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Credit: from a program produced by Office KEI and shown nationwide in Japan on February 22, 2004.


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Jun 23, 2005
Impossible Dinosaurs

The giant dinosaurs are fascinating. How did they get so big? Why are there none alive today? Their size rivals that of modern whales, which cannot survive without the buoyancy of water. So early paleontologists postulated that the biggest dinosaurs must have spent most of their lives wading in the shallow seas of the Mesozoic Era.

Then dinosaur footprints were discovered. Not just a few, but thousands of footprints. Somehow, even the largest of dinosaurs were walking around on land, not even dragging their enormous tails behind them. So wading in shallow seas was replaced by grazing in herds and the original reason for the wading -- that a dinosaur on land would have been a beached whale -- was forgotten.

Catastrophist Ted Holden has resurrected the controversy by examining the relationship of size, weight, and strength in animals. (His analysis was the basis for a documentary televised in Japan in Feb, 2004. See photo above.) The strength of muscle tissue is fairly constant among all species. Strength is proportional to the cross section of the muscle: If one muscle is two times the diameter of another, the first will be four times (the square of two) as strong. But weight increases with the volume: A muscle that's twice as big will weigh eight times (the cube of two) as much.

Holden computed the weight/strength ratio of a well-trained human weightlifter and scaled it up to the size of a dinosaur. The weightlifter soon became too big to lift his own weight. Strength, in its relationship with weight, imposes a limit on size.  Holden's calculations indicate that the heaviest elephants of today approach that limit.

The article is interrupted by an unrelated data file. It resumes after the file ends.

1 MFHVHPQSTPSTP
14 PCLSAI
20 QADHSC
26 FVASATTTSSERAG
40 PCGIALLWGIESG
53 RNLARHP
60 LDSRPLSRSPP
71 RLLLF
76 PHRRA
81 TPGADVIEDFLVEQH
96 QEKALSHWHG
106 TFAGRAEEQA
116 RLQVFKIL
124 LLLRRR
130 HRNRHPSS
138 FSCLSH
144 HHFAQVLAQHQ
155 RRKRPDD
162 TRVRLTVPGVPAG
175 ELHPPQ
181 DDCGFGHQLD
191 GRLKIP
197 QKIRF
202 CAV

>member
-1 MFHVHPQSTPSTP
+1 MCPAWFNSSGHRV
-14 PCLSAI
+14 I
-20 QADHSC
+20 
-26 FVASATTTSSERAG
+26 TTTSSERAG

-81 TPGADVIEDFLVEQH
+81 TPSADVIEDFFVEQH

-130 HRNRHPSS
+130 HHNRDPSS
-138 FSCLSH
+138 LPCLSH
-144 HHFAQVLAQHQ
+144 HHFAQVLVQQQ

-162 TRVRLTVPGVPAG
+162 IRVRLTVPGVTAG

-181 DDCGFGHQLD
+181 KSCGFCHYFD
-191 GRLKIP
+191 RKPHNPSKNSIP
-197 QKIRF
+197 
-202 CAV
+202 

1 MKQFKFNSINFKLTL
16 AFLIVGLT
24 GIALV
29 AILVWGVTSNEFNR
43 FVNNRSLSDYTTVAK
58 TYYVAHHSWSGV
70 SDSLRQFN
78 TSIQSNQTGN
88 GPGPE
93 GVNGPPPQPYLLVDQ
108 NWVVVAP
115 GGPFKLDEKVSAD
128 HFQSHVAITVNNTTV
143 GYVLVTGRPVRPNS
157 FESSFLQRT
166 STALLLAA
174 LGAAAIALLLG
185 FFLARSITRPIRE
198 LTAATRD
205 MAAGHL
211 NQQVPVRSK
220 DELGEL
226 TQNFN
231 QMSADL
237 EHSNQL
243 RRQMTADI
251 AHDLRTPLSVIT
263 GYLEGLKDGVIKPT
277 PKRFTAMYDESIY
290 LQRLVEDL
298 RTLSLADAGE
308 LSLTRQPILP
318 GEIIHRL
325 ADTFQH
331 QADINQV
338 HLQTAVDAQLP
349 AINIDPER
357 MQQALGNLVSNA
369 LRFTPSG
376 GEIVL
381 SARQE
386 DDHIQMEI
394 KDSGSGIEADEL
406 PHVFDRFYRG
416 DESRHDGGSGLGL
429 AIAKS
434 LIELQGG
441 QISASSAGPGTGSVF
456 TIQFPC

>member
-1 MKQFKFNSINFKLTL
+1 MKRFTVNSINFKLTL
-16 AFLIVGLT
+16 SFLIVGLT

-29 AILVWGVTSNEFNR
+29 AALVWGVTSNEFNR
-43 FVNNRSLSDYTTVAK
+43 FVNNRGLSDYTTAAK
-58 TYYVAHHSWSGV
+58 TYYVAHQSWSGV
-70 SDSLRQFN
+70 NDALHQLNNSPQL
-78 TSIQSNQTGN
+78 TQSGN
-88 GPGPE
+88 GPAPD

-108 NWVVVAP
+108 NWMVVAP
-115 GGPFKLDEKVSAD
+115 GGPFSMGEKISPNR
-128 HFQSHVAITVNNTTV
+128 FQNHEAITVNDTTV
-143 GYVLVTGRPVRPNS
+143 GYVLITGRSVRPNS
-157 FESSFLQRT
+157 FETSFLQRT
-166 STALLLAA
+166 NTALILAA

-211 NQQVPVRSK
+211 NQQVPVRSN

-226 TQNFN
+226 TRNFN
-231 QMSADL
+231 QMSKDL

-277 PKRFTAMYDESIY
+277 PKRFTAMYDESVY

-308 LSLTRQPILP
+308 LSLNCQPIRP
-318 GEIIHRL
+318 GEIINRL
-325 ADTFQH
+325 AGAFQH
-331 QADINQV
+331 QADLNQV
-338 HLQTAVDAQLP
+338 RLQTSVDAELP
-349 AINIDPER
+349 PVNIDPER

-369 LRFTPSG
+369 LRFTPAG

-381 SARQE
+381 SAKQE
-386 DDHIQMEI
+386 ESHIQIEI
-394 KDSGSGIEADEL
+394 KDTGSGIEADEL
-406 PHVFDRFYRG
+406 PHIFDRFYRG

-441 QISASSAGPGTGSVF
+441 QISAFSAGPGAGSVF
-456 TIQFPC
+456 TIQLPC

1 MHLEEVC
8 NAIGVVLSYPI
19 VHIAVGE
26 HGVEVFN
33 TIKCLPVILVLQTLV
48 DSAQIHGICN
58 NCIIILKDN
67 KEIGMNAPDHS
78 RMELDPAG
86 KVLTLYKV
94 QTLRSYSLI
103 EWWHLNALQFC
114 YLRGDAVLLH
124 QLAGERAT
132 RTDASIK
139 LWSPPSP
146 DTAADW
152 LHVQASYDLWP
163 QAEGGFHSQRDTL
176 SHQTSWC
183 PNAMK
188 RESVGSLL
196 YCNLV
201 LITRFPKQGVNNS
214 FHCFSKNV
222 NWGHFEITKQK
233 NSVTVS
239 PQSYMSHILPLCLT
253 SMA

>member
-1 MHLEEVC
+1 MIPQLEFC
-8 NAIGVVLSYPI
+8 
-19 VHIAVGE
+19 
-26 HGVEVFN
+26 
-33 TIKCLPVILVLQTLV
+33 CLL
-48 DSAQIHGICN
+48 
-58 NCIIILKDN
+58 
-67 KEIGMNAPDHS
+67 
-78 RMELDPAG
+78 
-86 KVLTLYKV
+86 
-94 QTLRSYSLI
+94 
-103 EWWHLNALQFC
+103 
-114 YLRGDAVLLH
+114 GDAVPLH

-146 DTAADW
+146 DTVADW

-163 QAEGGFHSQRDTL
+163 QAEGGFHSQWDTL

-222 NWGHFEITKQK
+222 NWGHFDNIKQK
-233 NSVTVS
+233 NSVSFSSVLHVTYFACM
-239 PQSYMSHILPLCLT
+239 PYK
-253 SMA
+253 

The largest dinosaurs are many times the size of an elephant. And dinosaur skeletons aren't as well-designed for bearing weight as elephant skeletons. Dinosaurs are impossibly large for planet Earth, but their bones are proof that they must have existed. How could that be? The limit on size depends on weight, and weight depends on the force of gravity. Most conventional theories assume that gravity throughout the universe has always been and will always be a constant property of matter. But that's only an assumption, and it must be verified empirically.

The Electric Universe offers a different point of view. Gravity is not a constant. It's a variable that depends on the plasma environment. So Earth in the Mesozoic Era may have had less gravity than it has today. Holden calculates that in order for the largest dinosaurs to function, gravity must have been at least 1/3 (and possibly as low as 1/4) what it is today. He also postulates that gravity increased suddenly at the close of the age of dinosaurs but not to the present value. Lower-than-present gravity continued into the following ages of giant mammals and possibly even to the days when early humans were building giant monuments like Stonehenge.


David Talbott, Wallace Thornhill
Amy Acheson
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